Taylor Swift’s new singles: A review

Samar Nasser
Staff Writer

Reputation cover art by Taylor Swift.

It is around that time again, every two or three years, when the drop of a single ushers in a new era in the age of Taylor Swift. Whether you love Swift or hate her, as one of the few artists who does not shy away from change, Swift’s calculated evolution from starry-eyed country singer to pop megastar, coupled with drastic image makeovers, has been fascinating to say the least.

After the success of “1989”, it is fair to say most were expecting Swift to continue building upon her Grammy-award winning formula for success: still writing songs about her widely-publicized relationships but also inserting a sense of self-awareness into her lyricism.

In “1989”, during a marked shift for Swift, she not only fully embraced and parodied her media characterization as a boy-crazy, serial-dating maniac, but she also successfully revealed a more grown-up side. No longer was Swift the inexperienced, childish girl of her youth who reveled in taking unambiguous shots at her exes.

However, with recently released singles from Swift’s upcoming “Reputation”, cracks in both Swift’s impeccably crafted image and her artistry are beginning to show.

In the lead single, “Look What You Made Me Do”, growing hope for a continued mature evolution soured into sheer disappointment.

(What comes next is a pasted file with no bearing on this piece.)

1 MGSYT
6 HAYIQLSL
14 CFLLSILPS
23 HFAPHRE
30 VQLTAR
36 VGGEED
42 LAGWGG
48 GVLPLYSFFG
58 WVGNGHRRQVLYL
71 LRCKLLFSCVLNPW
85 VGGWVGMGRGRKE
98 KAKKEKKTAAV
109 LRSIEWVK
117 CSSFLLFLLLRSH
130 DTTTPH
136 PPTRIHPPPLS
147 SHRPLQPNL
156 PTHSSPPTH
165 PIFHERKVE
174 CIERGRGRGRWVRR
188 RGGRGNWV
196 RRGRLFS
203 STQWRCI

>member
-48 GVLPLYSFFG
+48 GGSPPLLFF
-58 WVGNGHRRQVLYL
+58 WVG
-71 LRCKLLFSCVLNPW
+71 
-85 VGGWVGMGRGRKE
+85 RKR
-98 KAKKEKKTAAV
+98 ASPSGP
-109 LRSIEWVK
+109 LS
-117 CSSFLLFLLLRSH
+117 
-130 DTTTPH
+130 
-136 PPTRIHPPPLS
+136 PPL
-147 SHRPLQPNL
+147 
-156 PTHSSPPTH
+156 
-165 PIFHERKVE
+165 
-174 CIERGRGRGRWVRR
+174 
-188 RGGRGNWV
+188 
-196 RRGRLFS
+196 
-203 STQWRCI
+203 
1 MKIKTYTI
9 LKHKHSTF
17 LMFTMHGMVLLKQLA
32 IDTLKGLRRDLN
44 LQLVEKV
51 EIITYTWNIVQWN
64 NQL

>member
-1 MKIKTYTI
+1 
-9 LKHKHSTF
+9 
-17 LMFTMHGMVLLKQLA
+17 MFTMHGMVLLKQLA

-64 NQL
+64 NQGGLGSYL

Swift has managed to regress back into her old, juvenile comfort zone, taking thinly-veiled hits at those out to get her, all layered over a generic beat, with a melody-less chorus that can barely even be classified as music.

The lyrics are laughably basic and she reuses her old gimmick of talking mid-song, hardly making the overly contrived song worth listening to. Maybe this was not the piece of music, but with its well-made music video, it was palatable.

Swift’s lead singles are never her strongest offerings musically, as most are highly commercialtake the horrendous “Shake It Off”so there was still faith that she could turn it around.

Yet as Swift continued to release songs like “Ready for It” and “Gorgeous”,  “Look What You Made Me Do” turned out to be the rule, not the exception.

Swift’s bizarre tendency to include disjointed compositions of chorus and verse, derivative beats, and dumbed-down lyrics, that sound more at home in a children’s book than in a celebrated songwriter’s catalogue, is apparently the new normal.

Although it appeared she had entirely shirked her angelic image and embraced a more “dangerous” persona, Swift never fully commits to this character, still singing her tired, cat-lady tune on the song “Gorgeous” where she’ll “stumble on home to her cats”.

These constant contradictions ultimately fail to provide any payoff and portray Swift as more phony, affected, and pathetic than ever before.

Unfortunately for our ears, but more fortunately for Swift’s bank account, this is the pop music that sells. While Swift once set the standard for innovative and meaningful pop music that did not conform to the usual noise on the radio, she now, like millions of other artists, stoops down to the level of what sells.

While this album, beginning to look devoid of any real artistry, will inevitably sell millions of copies and possibly win a Grammy, it may be a better use of your time to turn off the radio, listen to Swift’s older albums, and patiently wait for Swift to grow up, again.

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